For those who already drink, it is important to understand that the evidence suggesting that alcohol improves health only applies to light or moderate drinking and not to binge drinking or heavy drinking.

Moderate alcohol consumption is associated with 11% lower risk of heart attack

3. No Smoking

Never smokers and those who quit smoking > 20 years ago were classified as non-smokers.

Not smoking was associated with 36% lower risk of heart attack after adjustment for other low-risk profile elements.

Of course, this doesn’t come as a surprise. The evidence linking smoking to increased risk of myocardial infarction and death is incontrovertible (7). However, the results highlight the huge health benefits of not smoking.

Not smoking is associated with 36%  lower risk of heart attack 

4. Being Physically Active

Five Tips on How to Prevent Heart Attack

Physical activity was assessed by the e
questionnaire. Participants reported their level of activity at work and home and during leisure time in the year before the study started.

A low-risk physical activity behavior included both daily non-exercise physical activity (walking/bicycling) and a more vigorous weekly exercise, pre-specified according to criteria from another study (3).

After statistical adjustment, men who were physically active had a 3% lower risk of heart attack compared to those who were not physically active.

The importance of exercise for cardiovascular health has been previously documented. Fifteen years ago the Honolulu Heart Program clearly illustrated the effect of regular walking, suggesting that the risk of coronary heart disease is reduced with increases in distance walked (8).

Physical activity is associated with a 3% lower risk off heart attack 

5. Having No Abdominal Obesity

Central or visceral obesity has been found to be a strong marker of cardiovascular risk in a number of studies.

The Swedish investigators defined abdominal obesity as a waist circumference > 95 cm (38 inches).

After adjustment for other low-risk profile elements, the absence of abdominal obesity was associated with a 12% lower risk of heart attack.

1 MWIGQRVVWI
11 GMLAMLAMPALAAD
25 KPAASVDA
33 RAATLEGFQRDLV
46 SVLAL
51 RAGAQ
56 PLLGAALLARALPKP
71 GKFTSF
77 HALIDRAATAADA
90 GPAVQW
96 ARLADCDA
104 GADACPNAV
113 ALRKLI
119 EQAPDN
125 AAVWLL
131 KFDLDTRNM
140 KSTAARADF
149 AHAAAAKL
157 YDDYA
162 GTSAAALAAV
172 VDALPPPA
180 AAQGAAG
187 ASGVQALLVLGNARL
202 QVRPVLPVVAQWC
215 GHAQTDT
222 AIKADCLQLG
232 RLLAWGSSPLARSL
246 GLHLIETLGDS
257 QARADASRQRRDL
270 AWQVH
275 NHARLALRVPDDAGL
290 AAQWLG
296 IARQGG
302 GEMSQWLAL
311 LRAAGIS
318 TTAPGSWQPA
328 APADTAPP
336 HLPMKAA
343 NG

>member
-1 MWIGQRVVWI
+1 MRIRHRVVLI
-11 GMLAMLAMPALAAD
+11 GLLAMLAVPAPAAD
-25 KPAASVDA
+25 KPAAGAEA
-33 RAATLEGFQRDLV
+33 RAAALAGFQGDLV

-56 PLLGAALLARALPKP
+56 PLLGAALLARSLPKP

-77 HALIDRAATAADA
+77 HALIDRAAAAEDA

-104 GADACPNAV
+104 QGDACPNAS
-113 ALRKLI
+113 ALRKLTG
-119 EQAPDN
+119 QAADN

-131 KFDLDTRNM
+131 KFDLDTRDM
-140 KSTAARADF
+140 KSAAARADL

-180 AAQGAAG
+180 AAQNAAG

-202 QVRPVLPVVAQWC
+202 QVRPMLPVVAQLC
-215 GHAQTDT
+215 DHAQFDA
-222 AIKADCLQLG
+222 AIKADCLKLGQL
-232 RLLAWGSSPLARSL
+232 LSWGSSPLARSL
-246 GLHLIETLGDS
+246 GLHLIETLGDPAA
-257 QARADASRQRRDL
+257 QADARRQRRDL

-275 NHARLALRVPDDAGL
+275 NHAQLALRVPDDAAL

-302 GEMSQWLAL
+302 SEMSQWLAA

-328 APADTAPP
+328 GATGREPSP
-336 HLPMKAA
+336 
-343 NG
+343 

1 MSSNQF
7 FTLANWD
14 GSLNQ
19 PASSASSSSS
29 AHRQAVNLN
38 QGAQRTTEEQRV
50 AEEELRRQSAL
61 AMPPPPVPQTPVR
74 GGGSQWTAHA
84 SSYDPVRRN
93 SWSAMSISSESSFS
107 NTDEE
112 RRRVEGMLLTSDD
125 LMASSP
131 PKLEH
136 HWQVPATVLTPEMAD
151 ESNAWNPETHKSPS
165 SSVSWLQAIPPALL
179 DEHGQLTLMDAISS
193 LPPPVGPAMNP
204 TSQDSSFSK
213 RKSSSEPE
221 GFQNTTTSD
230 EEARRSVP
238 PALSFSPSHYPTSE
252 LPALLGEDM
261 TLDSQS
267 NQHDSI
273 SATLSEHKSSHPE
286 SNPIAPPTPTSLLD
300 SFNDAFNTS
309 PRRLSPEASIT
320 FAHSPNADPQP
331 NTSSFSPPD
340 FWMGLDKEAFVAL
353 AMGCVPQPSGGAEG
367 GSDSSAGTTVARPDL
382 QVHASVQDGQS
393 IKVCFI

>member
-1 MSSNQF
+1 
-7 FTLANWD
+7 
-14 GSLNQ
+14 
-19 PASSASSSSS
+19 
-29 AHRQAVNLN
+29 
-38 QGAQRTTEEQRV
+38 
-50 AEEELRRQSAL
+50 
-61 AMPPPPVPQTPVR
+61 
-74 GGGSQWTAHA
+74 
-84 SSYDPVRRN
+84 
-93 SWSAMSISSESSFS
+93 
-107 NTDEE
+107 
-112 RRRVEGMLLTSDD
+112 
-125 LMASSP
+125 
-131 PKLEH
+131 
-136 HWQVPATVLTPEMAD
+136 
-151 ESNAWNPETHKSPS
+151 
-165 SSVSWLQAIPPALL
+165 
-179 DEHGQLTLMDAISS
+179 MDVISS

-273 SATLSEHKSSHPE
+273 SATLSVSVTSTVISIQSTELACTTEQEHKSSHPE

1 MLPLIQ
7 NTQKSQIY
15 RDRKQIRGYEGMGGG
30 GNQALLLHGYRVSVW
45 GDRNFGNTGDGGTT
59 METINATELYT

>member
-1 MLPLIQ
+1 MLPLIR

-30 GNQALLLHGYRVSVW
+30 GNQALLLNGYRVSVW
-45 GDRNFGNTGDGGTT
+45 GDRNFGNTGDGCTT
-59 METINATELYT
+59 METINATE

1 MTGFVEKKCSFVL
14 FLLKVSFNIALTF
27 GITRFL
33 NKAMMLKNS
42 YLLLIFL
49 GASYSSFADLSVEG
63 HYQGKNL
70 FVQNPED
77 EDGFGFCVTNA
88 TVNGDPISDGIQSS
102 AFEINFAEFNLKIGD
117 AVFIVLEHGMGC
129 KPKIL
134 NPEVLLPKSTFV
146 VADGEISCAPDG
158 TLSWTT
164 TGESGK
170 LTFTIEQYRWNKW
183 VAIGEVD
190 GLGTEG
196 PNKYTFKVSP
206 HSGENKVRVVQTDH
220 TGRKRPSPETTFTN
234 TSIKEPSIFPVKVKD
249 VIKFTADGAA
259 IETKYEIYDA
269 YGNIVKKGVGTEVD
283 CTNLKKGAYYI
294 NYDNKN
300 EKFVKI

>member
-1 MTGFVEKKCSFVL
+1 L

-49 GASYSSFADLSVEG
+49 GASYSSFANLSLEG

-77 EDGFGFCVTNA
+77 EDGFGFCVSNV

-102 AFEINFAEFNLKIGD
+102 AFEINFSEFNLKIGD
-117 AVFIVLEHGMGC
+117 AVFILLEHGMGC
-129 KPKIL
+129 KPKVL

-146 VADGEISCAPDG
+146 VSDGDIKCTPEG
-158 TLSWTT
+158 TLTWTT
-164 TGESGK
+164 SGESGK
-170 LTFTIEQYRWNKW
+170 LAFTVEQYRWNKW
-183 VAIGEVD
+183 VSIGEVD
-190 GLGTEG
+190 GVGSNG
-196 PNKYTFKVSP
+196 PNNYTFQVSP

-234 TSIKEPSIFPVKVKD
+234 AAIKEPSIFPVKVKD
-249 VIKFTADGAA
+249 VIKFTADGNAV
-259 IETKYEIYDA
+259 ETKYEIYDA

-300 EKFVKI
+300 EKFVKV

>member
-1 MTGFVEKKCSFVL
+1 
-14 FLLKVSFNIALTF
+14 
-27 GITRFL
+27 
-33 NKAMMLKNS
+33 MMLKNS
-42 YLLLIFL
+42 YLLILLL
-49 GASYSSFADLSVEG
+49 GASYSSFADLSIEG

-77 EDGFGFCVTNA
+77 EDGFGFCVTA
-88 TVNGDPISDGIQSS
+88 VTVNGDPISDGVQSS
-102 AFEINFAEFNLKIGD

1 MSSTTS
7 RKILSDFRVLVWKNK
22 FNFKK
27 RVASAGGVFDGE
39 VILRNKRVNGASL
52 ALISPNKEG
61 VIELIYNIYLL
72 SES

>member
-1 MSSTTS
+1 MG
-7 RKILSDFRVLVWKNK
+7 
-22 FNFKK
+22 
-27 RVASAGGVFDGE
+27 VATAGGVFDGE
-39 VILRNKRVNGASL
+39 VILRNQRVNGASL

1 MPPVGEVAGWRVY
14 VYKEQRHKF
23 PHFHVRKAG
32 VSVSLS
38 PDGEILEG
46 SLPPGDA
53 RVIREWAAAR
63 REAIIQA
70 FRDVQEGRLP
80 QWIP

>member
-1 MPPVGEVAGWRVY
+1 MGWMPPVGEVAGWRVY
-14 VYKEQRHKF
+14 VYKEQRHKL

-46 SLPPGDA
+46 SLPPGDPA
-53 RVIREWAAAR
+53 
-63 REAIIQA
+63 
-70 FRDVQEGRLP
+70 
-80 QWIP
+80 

The absence of abdominal obesity is associated with a 12% lower risk of heart attack

The Take-Home Message

Although the study by Åkesson and coworkers defined five separate low-risk elements associated with lower risk of heart attack, it also underscores the importance of multiple combined lifestyle habits.

A total of 1,724 (8%) men had none of the five low-risk elements present, and 166 (10%) of that group suffered heart attacks.

In contrast, 212 (1%) men had all five low-risk elements. Of those only three (1.4%) had heart attacks.

Therefore, almost 4 of 5 heart attacks may be preventable with a combined low-risk behavior.

In an accompanying editorial to the paper in the JACC (9) Darius Mozaffarian MD wrote: “In light of the breadth of previous mechanistic, physiological, observational, and clinical trial evidence on the impact of lifestyle, it is time to prioritize these most basic and fundamental behaviors to reduce the health and economic burdens of cardiometabolic diseases.”

So my message is simple:

If you eat healthily, don’t smoke, consume alcohol in moderation, regularly exercise and avoid overweight you will greatly reduce your risk of having a heart attack. These measures are more effective than any known medical therapy. Most people don’t need complex technology or a magic pill to avoid heart disease.